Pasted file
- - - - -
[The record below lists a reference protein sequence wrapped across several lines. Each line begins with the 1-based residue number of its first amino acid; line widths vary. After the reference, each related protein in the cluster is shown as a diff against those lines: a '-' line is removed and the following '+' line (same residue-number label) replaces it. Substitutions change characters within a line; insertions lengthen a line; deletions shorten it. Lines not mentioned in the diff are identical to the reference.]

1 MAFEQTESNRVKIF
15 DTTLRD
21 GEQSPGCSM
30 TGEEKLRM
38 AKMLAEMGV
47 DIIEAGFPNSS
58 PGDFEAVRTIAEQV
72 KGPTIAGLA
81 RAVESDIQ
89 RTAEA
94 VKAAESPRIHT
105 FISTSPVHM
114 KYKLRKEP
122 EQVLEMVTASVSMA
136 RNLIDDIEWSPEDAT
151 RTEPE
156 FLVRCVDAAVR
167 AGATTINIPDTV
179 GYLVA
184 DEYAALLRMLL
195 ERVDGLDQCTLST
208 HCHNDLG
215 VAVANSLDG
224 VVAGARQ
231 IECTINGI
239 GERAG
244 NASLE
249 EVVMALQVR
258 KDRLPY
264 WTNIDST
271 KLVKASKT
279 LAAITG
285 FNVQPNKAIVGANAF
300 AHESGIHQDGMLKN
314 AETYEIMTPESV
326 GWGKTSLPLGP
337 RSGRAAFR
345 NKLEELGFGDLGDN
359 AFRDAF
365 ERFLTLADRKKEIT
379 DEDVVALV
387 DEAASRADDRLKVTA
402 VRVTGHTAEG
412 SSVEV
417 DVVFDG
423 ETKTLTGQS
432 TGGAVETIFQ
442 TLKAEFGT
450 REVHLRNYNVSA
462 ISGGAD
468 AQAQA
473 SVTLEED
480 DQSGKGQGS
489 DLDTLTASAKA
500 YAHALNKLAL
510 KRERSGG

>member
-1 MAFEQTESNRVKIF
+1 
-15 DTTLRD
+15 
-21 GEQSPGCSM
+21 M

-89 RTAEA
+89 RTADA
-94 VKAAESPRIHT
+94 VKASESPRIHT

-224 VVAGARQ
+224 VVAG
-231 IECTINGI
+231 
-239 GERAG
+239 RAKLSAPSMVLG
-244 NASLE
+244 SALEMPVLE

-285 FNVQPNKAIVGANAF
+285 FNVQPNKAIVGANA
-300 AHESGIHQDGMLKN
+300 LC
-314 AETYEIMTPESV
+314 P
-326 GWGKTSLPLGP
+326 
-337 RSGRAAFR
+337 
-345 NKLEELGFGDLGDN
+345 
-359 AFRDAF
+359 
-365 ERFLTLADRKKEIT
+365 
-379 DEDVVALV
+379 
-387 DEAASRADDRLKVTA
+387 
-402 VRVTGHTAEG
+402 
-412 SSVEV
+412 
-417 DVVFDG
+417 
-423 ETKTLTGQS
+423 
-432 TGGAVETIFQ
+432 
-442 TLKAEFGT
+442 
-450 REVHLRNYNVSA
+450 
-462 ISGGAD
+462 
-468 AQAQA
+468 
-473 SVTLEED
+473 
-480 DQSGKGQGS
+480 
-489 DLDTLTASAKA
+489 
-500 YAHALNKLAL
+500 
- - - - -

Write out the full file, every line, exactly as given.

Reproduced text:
[The record below lists a reference protein sequence wrapped across several lines. Each line begins with the 1-based residue number of its first amino acid; line widths vary. After the reference, each related protein in the cluster is shown as a diff against those lines: a '-' line is removed and the following '+' line (same residue-number label) replaces it. Substitutions change characters within a line; insertions lengthen a line; deletions shorten it. Lines not mentioned in the diff are identical to the reference.]

1 MAFEQTESNRVKIF
15 DTTLRD
21 GEQSPGCSM
30 TGEEKLRM
38 AKMLAEMGV
47 DIIEAGFPNSS
58 PGDFEAVRTIAEQV
72 KGPTIAGLA
81 RAVESDIQ
89 RTAEA
94 VKAAESPRIHT
105 FISTSPVHM
114 KYKLRKEP
122 EQVLEMVTASVSMA
136 RNLIDDIEWSPEDAT
151 RTEPE
156 FLVRCVDAAVR
167 AGATTINIPDTV
179 GYLVA
184 DEYAALLRMLL
195 ERVDGLDQCTLST
208 HCHNDLG
215 VAVANSLDG
224 VVAGARQ
231 IECTINGI
239 GERAG
244 NASLE
249 EVVMALQVR
258 KDRLPY
264 WTNIDST
271 KLVKASKT
279 LAAITG
285 FNVQPNKAIVGANAF
300 AHESGIHQDGMLKN
314 AETYEIMTPESV
326 GWGKTSLPLGP
337 RSGRAAFR
345 NKLEELGFGDLGDN
359 AFRDAF
365 ERFLTLADRKKEIT
379 DEDVVALV
387 DEAASRADDRLKVTA
402 VRVTGHTAEG
412 SSVEV
417 DVVFDG
423 ETKTLTGQS
432 TGGAVETIFQ
442 TLKAEFGT
450 REVHLRNYNVSA
462 ISGGAD
468 AQAQA
473 SVTLEED
480 DQSGKGQGS
489 DLDTLTASAKA
500 YAHALNKLAL
510 KRERSGG

>member
-1 MAFEQTESNRVKIF
+1 
-15 DTTLRD
+15 
-21 GEQSPGCSM
+21 M

-89 RTAEA
+89 RTADA
-94 VKAAESPRIHT
+94 VKASESPRIHT

-224 VVAGARQ
+224 VVAG
-231 IECTINGI
+231 
-239 GERAG
+239 RAKLSAPSMVLG
-244 NASLE
+244 SALEMPVLE

-285 FNVQPNKAIVGANAF
+285 FNVQPNKAIVGANA
-300 AHESGIHQDGMLKN
+300 LC
-314 AETYEIMTPESV
+314 P
-326 GWGKTSLPLGP
+326 
-337 RSGRAAFR
+337 
-345 NKLEELGFGDLGDN
+345 
-359 AFRDAF
+359 
-365 ERFLTLADRKKEIT
+365 
-379 DEDVVALV
+379 
-387 DEAASRADDRLKVTA
+387 
-402 VRVTGHTAEG
+402 
-412 SSVEV
+412 
-417 DVVFDG
+417 
-423 ETKTLTGQS
+423 
-432 TGGAVETIFQ
+432 
-442 TLKAEFGT
+442 
-450 REVHLRNYNVSA
+450 
-462 ISGGAD
+462 
-468 AQAQA
+468 
-473 SVTLEED
+473 
-480 DQSGKGQGS
+480 
-489 DLDTLTASAKA
+489 
-500 YAHALNKLAL
+500 